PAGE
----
In this post, we’ll take a look at the most common swing trading strategies which have proven themselves over thousands of trades. We’ll cover the following strategies –
- EMA Crossover Including Using the ATR for Stop-Loss
- Fibonacci Retracement
- Bull Pennants Chart Pattern
- Cup and Handle Chart Pattern
- Head and Shoulders Chart Pattern
- Chart Pattern
- Double Top or Double Bottom Chart Pattern
What is the EMA Crossover?
A commonly used swing trading method is the Exponential Moving Averages (EMA) crossover strategy.
Forex swing traders might refer to this strategy as the forex EMA crossover strategy, However, we should remember it is not limited to just currencies. Any instrument, whether stocks, futures, options or cryptocurrencies, can be traded using the EMA crossover strategy.
Like all moving averages, the EMA is an average of the previous candlesticks’ closing price. However, unlike the Simple Moving Average, the Exponential Moving Average formula places greater importance on more recent candlesticks.
The EMA crossover is perhaps the simplest strategy; it requires two EMA lines.
Frequently, the 20 and 50 periods EMA is on the swing trader’s chart. That is to say, the chart will have two lines representing the average closing prices of the 20 candlesticks. The same for the 50 EMA line.
The “shorter” the period, the more sensitive to price, the EMA is. The swing trader’s backtesting should indicate which are the optimum periods to use. That said, the swing trader should be careful not to “over-optimize” their backtesting.
However, as an example let’s place the 25 and 50 EMAs on the Australian Dollar futures contract, daily chart.
Remember, in calculating an average price, EMAs give greater importance to more recent time periods. The fewer time periods are used, the greater that proportional weighting will be.
By using two lines, with different time periods, we can get a good idea of how fast price is changing and when it is likely to change direction.
Moreover, since the 25 and 50 EMAs are frequently used by swing traders, they are also the most likely to be useful indicators of support and resistance.
Any crossover of the longer-term EMA, in this case, the 50, by the shorter-term, the 25 will give a clear visual indication of a potential swing point. An upward cross is a bullish signal; a downward cross is bearish.
Nevertheless, as with all these trading strategies, we’re not going to be relying on just a single indicator.
The underlying price action is what really matters. We’ll look to candlestick patterns to confirm that a new swing high or low is forming.
These may be patterns that form over a number of days, or single candles such as hammers, inverted hammers, or dojis.
But these are signal candles only, so we will look for a subsequent buy or sell candle, which will be the first to close above or below the 25 EMA.
How to Use the Average True Range (ATR) for Stop Loss
To set our stop-loss, we will use the Average True Range (ATR), a standard measure of volatility, that can easily be viewed on charts. A cautious stop will be 100% of the ATR, in pips, above or below the 50 EMA.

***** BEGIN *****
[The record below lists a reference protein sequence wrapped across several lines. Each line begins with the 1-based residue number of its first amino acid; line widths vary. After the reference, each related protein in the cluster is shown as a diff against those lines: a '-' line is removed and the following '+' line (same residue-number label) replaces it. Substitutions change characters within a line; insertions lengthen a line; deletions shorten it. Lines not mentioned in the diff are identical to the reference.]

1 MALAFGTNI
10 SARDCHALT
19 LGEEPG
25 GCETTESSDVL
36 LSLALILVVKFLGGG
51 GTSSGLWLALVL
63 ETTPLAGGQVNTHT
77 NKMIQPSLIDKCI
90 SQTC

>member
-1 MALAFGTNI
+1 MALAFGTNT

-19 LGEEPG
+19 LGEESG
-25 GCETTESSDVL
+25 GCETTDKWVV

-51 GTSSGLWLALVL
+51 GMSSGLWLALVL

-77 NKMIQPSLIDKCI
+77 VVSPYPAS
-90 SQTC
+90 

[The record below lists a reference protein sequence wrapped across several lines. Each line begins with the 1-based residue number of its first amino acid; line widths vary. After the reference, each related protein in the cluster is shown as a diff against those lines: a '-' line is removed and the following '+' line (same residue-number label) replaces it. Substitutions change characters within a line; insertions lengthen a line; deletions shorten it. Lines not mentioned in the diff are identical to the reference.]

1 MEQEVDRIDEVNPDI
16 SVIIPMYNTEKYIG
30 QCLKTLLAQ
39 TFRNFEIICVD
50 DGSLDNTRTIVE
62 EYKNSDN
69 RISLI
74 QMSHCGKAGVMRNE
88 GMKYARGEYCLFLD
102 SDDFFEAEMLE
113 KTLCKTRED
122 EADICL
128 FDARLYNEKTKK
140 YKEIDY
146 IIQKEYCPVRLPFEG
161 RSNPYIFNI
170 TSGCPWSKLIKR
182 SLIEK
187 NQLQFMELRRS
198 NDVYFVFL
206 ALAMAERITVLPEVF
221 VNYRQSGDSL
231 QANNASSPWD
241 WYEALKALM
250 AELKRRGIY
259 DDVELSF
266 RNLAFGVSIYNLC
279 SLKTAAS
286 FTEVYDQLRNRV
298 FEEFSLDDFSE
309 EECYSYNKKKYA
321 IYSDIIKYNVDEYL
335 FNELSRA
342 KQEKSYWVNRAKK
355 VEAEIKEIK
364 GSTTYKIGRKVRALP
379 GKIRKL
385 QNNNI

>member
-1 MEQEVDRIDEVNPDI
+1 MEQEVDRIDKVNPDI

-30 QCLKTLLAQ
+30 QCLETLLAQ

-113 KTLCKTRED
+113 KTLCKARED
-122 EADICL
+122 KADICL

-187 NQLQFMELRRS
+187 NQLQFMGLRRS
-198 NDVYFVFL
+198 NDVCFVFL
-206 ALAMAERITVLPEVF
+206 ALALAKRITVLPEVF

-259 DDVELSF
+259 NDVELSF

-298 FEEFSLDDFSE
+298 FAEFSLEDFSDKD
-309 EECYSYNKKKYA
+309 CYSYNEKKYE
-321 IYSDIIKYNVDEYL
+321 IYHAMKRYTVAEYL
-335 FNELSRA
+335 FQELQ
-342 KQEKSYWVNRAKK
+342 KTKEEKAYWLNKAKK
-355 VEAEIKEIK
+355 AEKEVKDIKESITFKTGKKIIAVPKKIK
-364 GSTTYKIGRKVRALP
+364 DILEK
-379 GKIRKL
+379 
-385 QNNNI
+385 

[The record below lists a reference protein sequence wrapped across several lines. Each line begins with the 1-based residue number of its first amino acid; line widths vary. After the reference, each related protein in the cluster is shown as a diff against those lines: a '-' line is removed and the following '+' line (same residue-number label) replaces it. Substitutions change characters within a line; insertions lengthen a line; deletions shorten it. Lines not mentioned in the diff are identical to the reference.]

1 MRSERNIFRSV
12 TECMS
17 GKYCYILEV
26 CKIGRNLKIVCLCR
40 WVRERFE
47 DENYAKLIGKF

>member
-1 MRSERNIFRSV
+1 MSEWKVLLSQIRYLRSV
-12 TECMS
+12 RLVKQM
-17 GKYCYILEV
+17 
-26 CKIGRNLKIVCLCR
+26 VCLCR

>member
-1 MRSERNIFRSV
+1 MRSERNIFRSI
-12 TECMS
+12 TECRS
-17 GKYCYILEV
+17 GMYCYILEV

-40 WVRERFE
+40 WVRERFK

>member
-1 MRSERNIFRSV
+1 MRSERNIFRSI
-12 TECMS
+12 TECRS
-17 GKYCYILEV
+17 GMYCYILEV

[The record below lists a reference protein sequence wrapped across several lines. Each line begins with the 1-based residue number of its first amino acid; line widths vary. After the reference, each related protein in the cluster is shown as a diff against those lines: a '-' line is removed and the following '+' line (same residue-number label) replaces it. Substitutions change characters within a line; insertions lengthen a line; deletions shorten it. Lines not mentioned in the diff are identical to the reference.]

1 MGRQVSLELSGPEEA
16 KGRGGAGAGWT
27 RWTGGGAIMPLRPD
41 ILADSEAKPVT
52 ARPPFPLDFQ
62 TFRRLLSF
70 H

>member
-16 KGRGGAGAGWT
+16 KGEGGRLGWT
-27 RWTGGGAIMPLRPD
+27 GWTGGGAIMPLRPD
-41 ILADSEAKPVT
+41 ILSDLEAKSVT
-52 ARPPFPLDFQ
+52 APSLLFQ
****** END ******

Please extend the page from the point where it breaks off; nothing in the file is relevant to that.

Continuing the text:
More aggressive swing traders may use as little as 50% of ATR, and that’s fine. There’s really no right or wrong figure.
All that really matters is that you stick to the risk and reward ratios set out in your trading plan. For comparison, it’s worth noting that day traders frequently work with stops as tight as 10% ATR.
Additionally, we need to set out stops at odd dollar amounts to avoid institutional stop hunters.
For our profit targets, we will look at the next significant level of support or resistance. We’ll aim to exit the trade just before that level is reached. Thus, we hope to avoid the risk of another swing point, turning the trade against us.
An alternative exit strategy is to wait for the first candle to close above or below the 50 EMA. This might be used as a signal that the move is over.
It’s up to each individual to decide what is an acceptable risk/reward ratio. But the important thing is to observe our own risk management rules at all times. If you’ve set a minimum of 1:2 in your trading plan, then don’t depart from it, no matter how enticing a set-up may look.
How to Use Fibonacci Retracement for Swing Trading
The Fibonacci retracement strategy is based on the Fibonacci sequence of numbers in which each new number is the sum of the previous two. The sequence therefore begins – 1, 1, 2, 3, 5, 8, 13, 21, 34, 55, 89 etc.
This sequence often occurs in nature. It has also been widely used in computer algorithms. But, fortunately, there is no need for us as traders to understand the mathematics that makes it useful.
All we need to know is that certain percentage retracements, based on the Fibonacci sequence, have been found to be useful predictors of future support and resistance levels.
0% represents the swing high or low before any pullback or retracement has happened. The 100% level indicates a complete retracement to the previous swing high or low.
The intermediate levels, which are of most interest to us, are 23.6%, 38.2%, 61.8% and 78.6%. A 50% level, though not strictly derived from Fibonacci, is also commonly used in swing trading.
It’s important to note that there is nothing magic about these levels in themselves. It’s just that experience has shown them to very common reversal levels.
Many swing traders, including the big institutions, watch them closely. They, therefore, become to some extent, self-fulfilling prophecies.
In practical terms, we will look to identify swing highs or lows on the daily chart and then use our Fibonacci drawing tool to place the lines it will automatically generate at the % retracements listed above.